Tenofovir disoproxil is a prodrug that is quickly absorbed from the gut and cleaved to release tenofovir. Inside cells, tenofovir is phosphorylated to tenofovir diphosphate (which is analogous to a triphosphate, as tenofovir itself already has one phosphonate residue), the active compound that inhibits reverse transcriptase via chain termination.
In fasting persons, bioavailability is 25%, and highest blood plasma concentrations are reached after one hour. When taken with fatty food, highest plasma concentrations are reached after two hours, and the area under the curve is increased by 40%. It is an inhibitor of cytochrome P450 1A2.
Tenofovir is mainly excreted via the kidneys, both by glomerular filtration and by tubular secretion using the transport proteins OAT1, OAT3 and ABCC4.
Detection in body fluids
Tenofovir may be measured in plasma by liquid chromatography. Such testing is useful for monitoring therapy and to prevent drug accumulation and toxicity in people with kidney or liver problems.
Tenofovir is a derivative of adenine and this was the chemical starting point for its first published synthesis which was included in patents to the compound. During drug development, attention switched to the phosphonate ester derivative, tenofovir disoproxil, which was the subject of extensive process chemistry to provide a viable manufacturing route.
Adenine is first reacted with a chiral version of propylene carbonate with R absolute configuration, using sodium hydroxide as base. Under these conditions, the reaction is regioselective, with alkylation occurring exclusively in the imidazole ring and at the less-hindered carbon of the dioxolane. In the second step, the hydroxyl group is reacted with a phosphonic acid derivative, using tert-butyllithium as base to ensure selective O-alkylation, with the formation of an ether bond. Tenofovir is formed when the diethyl phosphonate group is converted to its acid using trimethylsilyl chloride in the presence of sodium bromide, a further refinement of the original manufacturing route. The synthesis of the alternative ester in tenofovir disoproxil is completed by alkylation with the appropriate chloromethyl ether derivative and this may be purified as its fumarate salt.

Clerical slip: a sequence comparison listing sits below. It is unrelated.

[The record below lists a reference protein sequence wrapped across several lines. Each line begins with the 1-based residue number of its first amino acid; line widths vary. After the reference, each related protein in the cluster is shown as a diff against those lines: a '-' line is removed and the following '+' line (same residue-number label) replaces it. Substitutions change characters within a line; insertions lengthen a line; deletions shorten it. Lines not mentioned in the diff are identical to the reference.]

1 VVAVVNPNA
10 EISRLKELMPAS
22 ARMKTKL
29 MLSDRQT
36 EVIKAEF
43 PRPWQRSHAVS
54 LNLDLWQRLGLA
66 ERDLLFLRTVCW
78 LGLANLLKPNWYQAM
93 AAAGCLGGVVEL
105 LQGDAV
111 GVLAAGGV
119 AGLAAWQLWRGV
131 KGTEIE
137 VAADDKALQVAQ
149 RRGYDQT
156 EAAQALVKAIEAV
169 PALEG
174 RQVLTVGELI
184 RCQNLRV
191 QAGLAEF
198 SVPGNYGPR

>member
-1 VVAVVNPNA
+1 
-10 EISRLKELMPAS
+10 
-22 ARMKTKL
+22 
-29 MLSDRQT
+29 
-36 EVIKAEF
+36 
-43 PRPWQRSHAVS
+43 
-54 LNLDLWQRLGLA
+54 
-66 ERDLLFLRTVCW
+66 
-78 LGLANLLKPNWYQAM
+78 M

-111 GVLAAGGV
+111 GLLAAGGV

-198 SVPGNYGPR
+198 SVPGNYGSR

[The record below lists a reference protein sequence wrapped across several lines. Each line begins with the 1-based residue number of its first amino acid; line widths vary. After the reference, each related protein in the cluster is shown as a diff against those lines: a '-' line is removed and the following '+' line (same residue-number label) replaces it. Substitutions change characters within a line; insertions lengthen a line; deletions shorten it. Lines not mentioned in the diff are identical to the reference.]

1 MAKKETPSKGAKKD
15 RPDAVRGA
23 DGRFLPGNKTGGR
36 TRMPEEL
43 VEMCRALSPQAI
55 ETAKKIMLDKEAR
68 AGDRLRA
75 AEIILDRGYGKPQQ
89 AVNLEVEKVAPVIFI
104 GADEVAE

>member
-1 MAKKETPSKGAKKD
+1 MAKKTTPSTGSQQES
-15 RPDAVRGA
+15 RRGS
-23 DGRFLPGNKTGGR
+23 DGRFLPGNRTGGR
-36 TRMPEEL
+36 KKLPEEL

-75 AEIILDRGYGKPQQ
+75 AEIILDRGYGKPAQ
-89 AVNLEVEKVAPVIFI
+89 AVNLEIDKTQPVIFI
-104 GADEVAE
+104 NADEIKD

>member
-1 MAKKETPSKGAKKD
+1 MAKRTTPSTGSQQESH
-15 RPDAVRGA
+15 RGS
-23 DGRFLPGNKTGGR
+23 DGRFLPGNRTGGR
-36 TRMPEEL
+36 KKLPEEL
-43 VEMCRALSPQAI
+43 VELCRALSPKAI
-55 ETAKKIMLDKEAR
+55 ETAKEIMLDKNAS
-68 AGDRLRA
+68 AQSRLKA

Tenofovir was initially synthesized by Antonín Holý at the Institute of Organic Chemistry and Biochemistry of the Czechoslovak Academy of Sciences in Prague. The patent filed in 1986 makes no mention of the potential use of the compound for the treatment of HIV infection but claims activity against herpes simplex virus.
In 1985, De Clercq and Holý described the activity of PMPA against HIV in cell culture. Shortly thereafter, a collaboration with the biotechnology company Gilead Sciences led to the investigation of PMPA's potential as a treatment for HIV infected patients. In 1997 researchers from Gilead and the University of California, San Francisco demonstrated that tenofovir exhibits anti-HIV effects in humans when dosed by subcutaneous injection.
The initial form of tenofovir used in these studies had limited potential for widespread use because it poorly penetrated cells and was not absorbed when given by mouth. Gilead developed a pro-drug version of tenofovir, tenofovir disoproxil. This version of tenofovir is often referred to simply as "tenofovir". In this version of the drug, the two negative charges of the tenofovir phosphonic acid group are masked, thus enhancing oral absorption.
Tenofovir disoproxil was approved in the U.S. in 2001, for the treatment of HIV, and in 2008, for the treatment of chronic hepatitis B.
Tenofovir disoproxil can be taken by mouth and is sold under the brand name Viread, among others. Tenofovir disoproxil is a pro-drug form of tenofovir phosphonate, which is liberated intracellularly and converted to tenofovir disphophate. It is marketed by Gilead Sciences (as the fumarate, abbreviated TDF).
Tenofovir disoproxil is also available in pills which combine a number of antiviral drugs into a single dose. Well-known combinations include Atripla (tenofovir disoproxil/emtricitabine/efavirenz), Complera (tenofovir disoproxil/emtricitabine/rilpivirine), Stribild (tenofovir disoproxil/emtricitabine/elvitegravir/cobicistat), and Truvada (tenofovir disoproxil/emtricitabine).
Gilead has created a second pro-drug form of the active drug, tenofovir diphosphate, called tenofovir alafenamide. It differs from tenofovir disoproxil due to its activation in the lymphoid cells. This allows the active metabolites to accumulate in those cells, leading to lower systemic exposure and potential toxicities.